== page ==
More chilling than this cosmic snowball is the fact that no one seems particularly concerned by its approach. Comet denialists hold rallies instructing people to “don’t look up,” but even those who accept the situation only gesture lazily at trying to stop it. A pop star (Ariana Grande) stages a grotesque benefit concert; a daytime television host (Tyler Perry) jokes that he hopes the comet takes out his ex-wife; his co-host (Cate Blanchett) is more interested in bedding the astronomer than heeding him. As she paws at him in a hotel corridor, her subconscious death drive becomes manifest, as she purrs: “Tell me we’re all gonna die!”

“Don’t Look Up” fails as a climate change allegory, because climate change resists metaphor. Even though I count among the film’s villains (all its journalists are bad), I do not feel as implicated as I should. For one thing, humans didn’t make the comet. Global warming is not approaching from space but oozing all around. My attention is diverted not only by shiny pop stars but also by taxing responsibilities and traumas, many of which are themselves related to ecological collapse. I am terrified of how global warming will affect my son’s generation, but when I learned we would need to travel regularly to a hospital as COVID spiked in New York City, I bought a car.

But the greatest liberty “Don’t Look Up” takes with its source material comes at the end: The comet hits Earth at its appointed time, at which point nearly everybody dies. It is final, dramatic, easy to understand. So, nothing like our current situation.

Global warming is what eco-philosopher Timothy Morton calls a hyperobject, a concept that is too large to be adequately comprehended by human beings. (McKay’s production company is called Hyperobject Industries.) Its scale is not just world-historical but geological, and though it is already very bad, it will only fulfill its catastrophic potential many lifetimes from now. Its effects are distributed unequally; what I experience as an ambient stressor may cause strangers to suffer or die.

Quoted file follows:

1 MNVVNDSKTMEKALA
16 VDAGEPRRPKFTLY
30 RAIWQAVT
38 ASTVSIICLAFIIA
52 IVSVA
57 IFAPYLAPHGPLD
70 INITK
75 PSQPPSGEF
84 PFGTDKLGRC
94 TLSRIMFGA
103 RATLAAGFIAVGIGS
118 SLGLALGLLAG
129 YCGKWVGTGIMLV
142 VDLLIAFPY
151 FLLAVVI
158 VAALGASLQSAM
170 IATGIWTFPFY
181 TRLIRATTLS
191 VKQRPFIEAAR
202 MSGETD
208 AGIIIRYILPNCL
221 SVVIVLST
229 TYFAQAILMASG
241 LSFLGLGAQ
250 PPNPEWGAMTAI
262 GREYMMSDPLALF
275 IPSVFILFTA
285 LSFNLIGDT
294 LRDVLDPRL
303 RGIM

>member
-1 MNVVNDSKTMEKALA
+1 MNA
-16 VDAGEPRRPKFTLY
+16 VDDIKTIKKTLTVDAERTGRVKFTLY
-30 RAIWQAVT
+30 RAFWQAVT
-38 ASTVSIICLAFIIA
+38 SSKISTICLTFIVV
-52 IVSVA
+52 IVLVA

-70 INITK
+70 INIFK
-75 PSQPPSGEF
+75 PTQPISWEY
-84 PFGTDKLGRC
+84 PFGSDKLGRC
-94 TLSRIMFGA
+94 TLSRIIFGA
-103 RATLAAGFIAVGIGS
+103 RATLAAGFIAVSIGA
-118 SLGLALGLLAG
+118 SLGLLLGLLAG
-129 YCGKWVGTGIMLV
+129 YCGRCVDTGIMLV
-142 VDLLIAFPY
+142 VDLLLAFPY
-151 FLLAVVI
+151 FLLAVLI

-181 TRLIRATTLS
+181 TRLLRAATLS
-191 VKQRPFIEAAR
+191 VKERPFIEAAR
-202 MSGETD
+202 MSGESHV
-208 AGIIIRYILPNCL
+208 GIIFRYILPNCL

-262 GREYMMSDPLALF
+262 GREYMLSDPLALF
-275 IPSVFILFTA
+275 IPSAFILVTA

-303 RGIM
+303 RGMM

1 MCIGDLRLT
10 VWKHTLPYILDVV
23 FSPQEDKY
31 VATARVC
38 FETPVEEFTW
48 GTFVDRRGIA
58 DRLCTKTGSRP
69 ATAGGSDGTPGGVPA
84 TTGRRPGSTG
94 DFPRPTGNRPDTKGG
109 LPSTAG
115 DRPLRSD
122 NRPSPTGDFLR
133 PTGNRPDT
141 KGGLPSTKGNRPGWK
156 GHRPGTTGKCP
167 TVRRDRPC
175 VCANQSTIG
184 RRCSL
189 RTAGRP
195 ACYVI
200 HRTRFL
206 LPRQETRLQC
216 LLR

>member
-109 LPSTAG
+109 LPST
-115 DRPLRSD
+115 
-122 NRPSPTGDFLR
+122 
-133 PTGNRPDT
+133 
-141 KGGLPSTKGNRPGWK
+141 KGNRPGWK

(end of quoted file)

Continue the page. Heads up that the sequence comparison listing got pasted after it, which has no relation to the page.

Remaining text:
Global warming suggests that humans are powerful enough to destroy the world but too weak to stop it. Though we are driven toward world-changing innovation, we are inflexible, fearful of abandoning the destructive comforts we once saw as progress: our cars, our meats, our free next-day deliveries.

Knowing all this, isn’t it about time we do something? Hmmm. “Don’t Look Up” turns on one of the most vexing aspects of the crisis: Stating the data, shouting it even, often fails to move people, though the film is largely incurious about why. One of the stories we tell ourselves about global warming is that we need only “listen to the science.” When this does not work, we are supplied with more science — more glacier drone shots, more projections of soaring temperatures, more scary stories about dead bees.

In the book “Being Ecological,” Morton calls this “ecological information dump mode,” in which an expert commences “shaking your lapels while yelling disturbing facts.” But even this seemingly rational approach stokes an irrational fantasy: that we have a certain amount of time “left” to stop global warming — just as soon as we get our heads around what’s going on.

The internet is often criticized for feeding us useless information, and for spreading disinformation, but it can enable a destructive relationship with serious information, too. If you’re a person who accepts the science, how much more do you really need to hear? The casual doomsaying of social media is so seductive: It helps us signal that we care about big problems even as we chase distractions, and it gives us a silly little tone for voicing our despair.

Most of all, it displaces us in time. We are always mentally skipping between a nostalgic landscape, where we have plenty of energy to waste on the internet, and an apocalyptic one, where it’s too late to do anything. It’s the center, where we live, that we can’t bear to envision. After all, denial is the first stage of grief.